Thursday, April 2, 2015

A to Z April: B Reviews - Boy Meets Girl and Boy Next Door by Meg Cabot

My choice of books today are similar to yesterday's in that they are what I consider Chick Lit.  These are the first books by Meg Cabot that I ever read.  I believe the whole Princess Diary craze was after my time.  But these books came out when I was in my late twenties/early thirties, and I was all about being a single woman.  And I loved the cute, funny romances like these.  Now what makes these books really unique is that they are not told through normal narrative like other books.  While I don't know that these were the first books to do this, I'm sure they were out before it became more of a trend.

The first book, The Boy Next Door, is told completely through emails.  Nothing but emails.  No actual dialogue, regular chapters and paragraphs describing things, just the daily emails from the main character, Mel and her friends, coworkers, bosses, etc.  She's got a good job, gossip columnist, but her love life leaves much to be desired.  And there's a really cute neighbor that she's noticed some weird things going on.  I loved this book because it is told in such a fun, unique way. And the character was one that I felt was easy to relate to as a single woman at the time.  I definitely think you should check it out, as well as the next one I list if you enjoy fun romance stories.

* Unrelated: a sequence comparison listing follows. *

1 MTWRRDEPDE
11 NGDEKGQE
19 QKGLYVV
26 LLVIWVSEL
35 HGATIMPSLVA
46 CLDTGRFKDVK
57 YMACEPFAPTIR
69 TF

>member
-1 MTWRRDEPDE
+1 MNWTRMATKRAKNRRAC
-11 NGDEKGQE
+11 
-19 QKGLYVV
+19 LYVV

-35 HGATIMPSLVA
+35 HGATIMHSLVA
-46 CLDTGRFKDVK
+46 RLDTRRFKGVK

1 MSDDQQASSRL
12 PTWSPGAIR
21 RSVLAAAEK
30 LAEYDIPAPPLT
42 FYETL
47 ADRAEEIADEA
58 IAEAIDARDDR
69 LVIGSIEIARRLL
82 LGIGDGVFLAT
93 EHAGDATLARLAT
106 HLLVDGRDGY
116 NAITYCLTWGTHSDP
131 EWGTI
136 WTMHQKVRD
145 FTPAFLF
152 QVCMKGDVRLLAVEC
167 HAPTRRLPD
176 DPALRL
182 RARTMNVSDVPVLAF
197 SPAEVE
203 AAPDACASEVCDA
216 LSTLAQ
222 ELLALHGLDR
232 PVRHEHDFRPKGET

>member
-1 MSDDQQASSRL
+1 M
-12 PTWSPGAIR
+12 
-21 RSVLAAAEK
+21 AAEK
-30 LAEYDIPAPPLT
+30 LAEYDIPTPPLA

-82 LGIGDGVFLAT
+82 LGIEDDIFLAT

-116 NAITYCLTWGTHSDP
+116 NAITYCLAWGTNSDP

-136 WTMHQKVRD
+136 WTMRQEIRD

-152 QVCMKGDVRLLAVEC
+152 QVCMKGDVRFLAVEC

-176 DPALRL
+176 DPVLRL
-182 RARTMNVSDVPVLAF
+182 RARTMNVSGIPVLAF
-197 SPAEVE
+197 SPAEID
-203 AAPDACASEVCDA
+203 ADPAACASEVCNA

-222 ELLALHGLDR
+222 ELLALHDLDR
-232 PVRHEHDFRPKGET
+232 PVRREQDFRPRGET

The second book, Boy Meets Girl, is told through letters, instant messenger posts, lists, memos, etc.  There is not anything other than that within the entire book.  And I can't remember for sure, it's been a while since I read it, but I think there is at least one part that is a note or list written on a napkin.  The main character is Kate.  She has a horrible boss, a boyfriend that she can't get to commit, and can't find an affordable apartment in NYC.  The horrible boss makes her fire some employees, who then come back and sue her.  The legal woes aren't so bad when she meets the very attractive lawyer Mitch.  A man who is normally not her type at all, but for some reason they click.  A fun read, and as I said, completely told through all the different types of messages.

Have you read any Meg Cabot books?  Or books told in a similar format?  That's one reason I enjoyed Rainbow Rowell's Attachments was because of that type of format.

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